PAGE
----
Stories about culture

You Like me, you Like me not

“Man kills sister on court premises.” 9 people like this. “Explosion in Peshawar mosque, 3 dead.” 28 people like this. “Twin suicide attacks at Abdullah Shah Ghazi shrine.” 230 people like this Doesn’t this appear disconcerting to you? It was alright if you ‘liked’ my pictures or comments. But must you like everything? Is that the only form of reaction left online? Yes,I know you don’t really like it, in the true sense of the word’s meaning. You hit the only button available for appreciation (besides the one for tweets). But that’s how it appears to readers. Am I the only one ...

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If Donald Duck is not a threat, why is Hanuman?

It seems like banning things is the only form of productivity we have mastered so far. A resolution calling for a ban on Hindu cartoons was proposed in the Punjab Assembly last Tuesday. Those calling for the ban should, for a second, try going back to their childhood. They might find an idealistic time, when they had an unsullied and vigorous imagination. Even ignorant old grannies understand the importance of stories for the young mind. They would narrate stories of kings, princes, dwarves, magicians, palaces, far away wonderlands, jungles and mysterious dens, while children lay next to them, eyes wide ...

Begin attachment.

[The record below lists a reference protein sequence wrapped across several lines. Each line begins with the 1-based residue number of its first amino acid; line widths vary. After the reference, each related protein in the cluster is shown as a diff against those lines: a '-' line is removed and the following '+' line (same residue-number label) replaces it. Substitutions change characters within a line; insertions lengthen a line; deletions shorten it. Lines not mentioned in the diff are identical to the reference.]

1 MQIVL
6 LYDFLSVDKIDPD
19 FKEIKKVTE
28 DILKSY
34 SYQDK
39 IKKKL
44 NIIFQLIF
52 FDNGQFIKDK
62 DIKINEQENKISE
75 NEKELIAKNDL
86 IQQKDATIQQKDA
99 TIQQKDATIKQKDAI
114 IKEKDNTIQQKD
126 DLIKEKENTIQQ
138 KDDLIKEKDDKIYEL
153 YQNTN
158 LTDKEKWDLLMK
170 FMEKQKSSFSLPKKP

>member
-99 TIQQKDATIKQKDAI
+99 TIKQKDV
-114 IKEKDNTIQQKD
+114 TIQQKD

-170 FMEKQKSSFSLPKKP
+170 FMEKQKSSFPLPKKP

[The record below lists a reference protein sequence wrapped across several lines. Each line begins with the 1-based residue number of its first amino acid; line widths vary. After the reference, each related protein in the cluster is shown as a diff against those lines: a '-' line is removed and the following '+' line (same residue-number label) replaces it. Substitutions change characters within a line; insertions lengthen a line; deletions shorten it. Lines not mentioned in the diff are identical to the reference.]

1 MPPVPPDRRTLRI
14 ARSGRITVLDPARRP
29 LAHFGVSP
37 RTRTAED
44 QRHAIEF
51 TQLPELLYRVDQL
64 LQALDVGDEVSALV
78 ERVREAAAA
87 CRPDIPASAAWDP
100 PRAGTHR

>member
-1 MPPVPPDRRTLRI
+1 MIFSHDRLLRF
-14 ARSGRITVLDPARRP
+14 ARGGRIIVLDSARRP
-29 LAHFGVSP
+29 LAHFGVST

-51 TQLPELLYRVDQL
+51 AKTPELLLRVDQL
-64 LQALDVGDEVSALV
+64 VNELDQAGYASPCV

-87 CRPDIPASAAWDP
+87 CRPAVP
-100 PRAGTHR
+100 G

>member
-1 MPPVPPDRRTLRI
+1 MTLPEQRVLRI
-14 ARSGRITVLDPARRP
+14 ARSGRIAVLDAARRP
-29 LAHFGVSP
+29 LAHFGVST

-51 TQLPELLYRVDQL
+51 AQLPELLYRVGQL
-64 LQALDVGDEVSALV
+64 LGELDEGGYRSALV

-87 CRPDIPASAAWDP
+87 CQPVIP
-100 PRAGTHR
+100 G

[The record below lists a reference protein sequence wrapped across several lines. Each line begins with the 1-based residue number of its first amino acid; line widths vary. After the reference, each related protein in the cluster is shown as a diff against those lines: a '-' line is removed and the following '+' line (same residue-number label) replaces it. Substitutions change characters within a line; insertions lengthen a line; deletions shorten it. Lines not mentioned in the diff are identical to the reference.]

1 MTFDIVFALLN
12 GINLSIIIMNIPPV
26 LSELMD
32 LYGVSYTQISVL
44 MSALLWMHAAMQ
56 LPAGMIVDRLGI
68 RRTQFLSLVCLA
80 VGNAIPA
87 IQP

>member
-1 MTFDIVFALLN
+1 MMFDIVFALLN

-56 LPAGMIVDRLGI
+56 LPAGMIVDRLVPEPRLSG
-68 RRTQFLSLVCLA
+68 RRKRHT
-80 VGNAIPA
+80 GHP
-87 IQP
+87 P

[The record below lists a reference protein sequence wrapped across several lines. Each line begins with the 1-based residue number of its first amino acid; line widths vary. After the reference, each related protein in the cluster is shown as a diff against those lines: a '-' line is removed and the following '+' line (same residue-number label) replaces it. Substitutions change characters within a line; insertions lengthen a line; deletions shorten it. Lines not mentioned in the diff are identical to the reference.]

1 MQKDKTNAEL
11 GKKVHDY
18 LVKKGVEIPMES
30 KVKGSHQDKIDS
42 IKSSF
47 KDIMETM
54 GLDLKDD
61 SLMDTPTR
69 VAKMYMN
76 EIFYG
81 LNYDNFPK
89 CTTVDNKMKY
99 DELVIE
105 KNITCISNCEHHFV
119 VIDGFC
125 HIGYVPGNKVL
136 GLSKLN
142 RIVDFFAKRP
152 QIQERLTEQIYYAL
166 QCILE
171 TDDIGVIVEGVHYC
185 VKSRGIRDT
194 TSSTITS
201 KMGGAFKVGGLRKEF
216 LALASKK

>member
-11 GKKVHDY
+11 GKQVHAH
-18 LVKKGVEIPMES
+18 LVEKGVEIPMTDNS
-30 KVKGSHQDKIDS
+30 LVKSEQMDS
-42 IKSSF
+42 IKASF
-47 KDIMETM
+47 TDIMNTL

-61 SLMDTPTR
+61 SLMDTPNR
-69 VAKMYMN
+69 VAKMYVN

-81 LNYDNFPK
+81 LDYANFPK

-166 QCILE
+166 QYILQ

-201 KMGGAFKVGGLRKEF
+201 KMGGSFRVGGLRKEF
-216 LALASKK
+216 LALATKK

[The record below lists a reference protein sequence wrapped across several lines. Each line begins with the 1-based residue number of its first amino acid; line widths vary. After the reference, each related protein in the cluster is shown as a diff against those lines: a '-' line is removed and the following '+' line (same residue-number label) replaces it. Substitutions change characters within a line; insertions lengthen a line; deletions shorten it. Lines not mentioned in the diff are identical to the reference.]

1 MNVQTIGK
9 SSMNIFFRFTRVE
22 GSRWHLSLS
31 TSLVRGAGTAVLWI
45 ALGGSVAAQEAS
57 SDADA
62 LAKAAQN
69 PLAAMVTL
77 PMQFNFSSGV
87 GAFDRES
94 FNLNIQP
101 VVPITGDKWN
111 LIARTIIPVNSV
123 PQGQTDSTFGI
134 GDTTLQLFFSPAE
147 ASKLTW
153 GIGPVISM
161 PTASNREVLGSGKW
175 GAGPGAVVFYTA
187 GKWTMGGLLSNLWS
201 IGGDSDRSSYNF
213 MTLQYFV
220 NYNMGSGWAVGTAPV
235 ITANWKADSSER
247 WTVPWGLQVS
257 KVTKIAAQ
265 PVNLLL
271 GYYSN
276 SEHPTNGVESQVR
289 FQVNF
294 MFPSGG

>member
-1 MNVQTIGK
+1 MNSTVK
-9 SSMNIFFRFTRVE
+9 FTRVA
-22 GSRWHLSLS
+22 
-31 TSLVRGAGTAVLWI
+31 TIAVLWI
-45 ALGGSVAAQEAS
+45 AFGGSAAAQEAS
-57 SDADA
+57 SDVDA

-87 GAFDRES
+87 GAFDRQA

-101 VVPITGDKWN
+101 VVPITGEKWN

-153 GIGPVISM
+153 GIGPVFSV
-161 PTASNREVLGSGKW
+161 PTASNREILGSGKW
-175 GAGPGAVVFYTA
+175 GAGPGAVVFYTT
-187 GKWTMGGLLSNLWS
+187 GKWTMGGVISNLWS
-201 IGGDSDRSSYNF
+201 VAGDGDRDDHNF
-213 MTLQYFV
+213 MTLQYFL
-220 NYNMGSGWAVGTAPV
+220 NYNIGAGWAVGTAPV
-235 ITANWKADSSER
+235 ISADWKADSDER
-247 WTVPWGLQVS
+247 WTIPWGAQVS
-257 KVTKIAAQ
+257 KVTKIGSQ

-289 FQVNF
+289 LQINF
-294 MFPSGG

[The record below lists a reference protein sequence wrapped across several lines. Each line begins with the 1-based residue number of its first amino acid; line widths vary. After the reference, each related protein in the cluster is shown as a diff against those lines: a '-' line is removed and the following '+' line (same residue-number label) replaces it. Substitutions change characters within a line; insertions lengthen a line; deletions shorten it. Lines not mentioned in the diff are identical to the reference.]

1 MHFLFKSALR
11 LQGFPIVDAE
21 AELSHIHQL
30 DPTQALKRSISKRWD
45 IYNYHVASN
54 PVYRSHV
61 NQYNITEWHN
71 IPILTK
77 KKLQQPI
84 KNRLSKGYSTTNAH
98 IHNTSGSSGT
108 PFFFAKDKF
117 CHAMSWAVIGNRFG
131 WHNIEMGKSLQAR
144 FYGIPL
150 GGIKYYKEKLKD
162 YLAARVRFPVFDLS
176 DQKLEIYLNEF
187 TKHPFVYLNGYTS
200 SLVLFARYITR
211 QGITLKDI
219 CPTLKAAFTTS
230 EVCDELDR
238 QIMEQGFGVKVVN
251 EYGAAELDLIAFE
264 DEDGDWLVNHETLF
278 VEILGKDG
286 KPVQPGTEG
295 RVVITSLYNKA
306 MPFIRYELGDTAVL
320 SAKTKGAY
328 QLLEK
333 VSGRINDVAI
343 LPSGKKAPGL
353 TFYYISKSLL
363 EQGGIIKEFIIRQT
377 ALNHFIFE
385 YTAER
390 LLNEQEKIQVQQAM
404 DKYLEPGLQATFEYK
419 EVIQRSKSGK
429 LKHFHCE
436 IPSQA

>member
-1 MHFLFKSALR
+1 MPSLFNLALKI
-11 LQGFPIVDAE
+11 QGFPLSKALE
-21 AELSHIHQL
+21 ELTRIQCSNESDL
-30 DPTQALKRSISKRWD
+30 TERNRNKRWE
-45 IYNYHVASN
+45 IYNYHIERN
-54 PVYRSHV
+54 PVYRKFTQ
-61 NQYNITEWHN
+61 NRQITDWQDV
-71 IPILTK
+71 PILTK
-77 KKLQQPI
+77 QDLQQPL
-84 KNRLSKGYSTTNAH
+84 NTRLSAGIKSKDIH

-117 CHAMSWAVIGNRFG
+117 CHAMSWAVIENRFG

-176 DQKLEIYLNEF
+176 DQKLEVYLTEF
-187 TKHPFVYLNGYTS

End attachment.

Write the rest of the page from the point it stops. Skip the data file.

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Islam and secularism: imagining new realities

Given the recent attacks on the shrine of Abdullah Shah Ghazi, questions about the nature of our society, politics and religiosity are being raised again. A rallying cry for secularism is being raised-and rightly so. Secularism and Secularisation Secularism is often confused with multiple concepts. The term ‘secularism’, in its semantic journey, has grown in association with ideas of modernity, humanism, rationalism and democracy. It has acquired diverse meanings in this process. Let’s make some basic distinctions. Secularism, as a political paradigm about the relation between political and religious institutions, is a valid and healthy discussion, especially in religious societies like Pakistan. The ...

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Wanted: Trophy wife/millionaire husband

I have this strange habit of reading while sitting on the toilet. It doesn’t need to be anything in particular; as long as there are words to read, anything will do. In a hurry, I often pick up the nearest piece of newspaper on my way to the washroom. While that may sound gross to some, what I read in today’s early morning ritual is much more so. The reading of choice today was the last page of the classified section: the page that contains the “Matrimonial” segment. In the neatly divided “Bride”, “Groom”, and “Marriage Bureau” subcategories, were entries that ...

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The ugly face of distorted religion

Translated from the German ‘Die Religion… ist das Opium des Volkes,’ philosopher Karl Marx said that “religion was the opium of the masses.” While this statement is extremely applicable to Pakistani society, religion is more than just the ‘opium’ of the people. It is now being used as a weapon; their excuse and justification for everything including things which are not very pleasant in nature. The most obvious example of this would be the “extremists” and their code of conduct, which they attempt to justify in the name of Islam, which has in the process literally distorted the religion’s main ...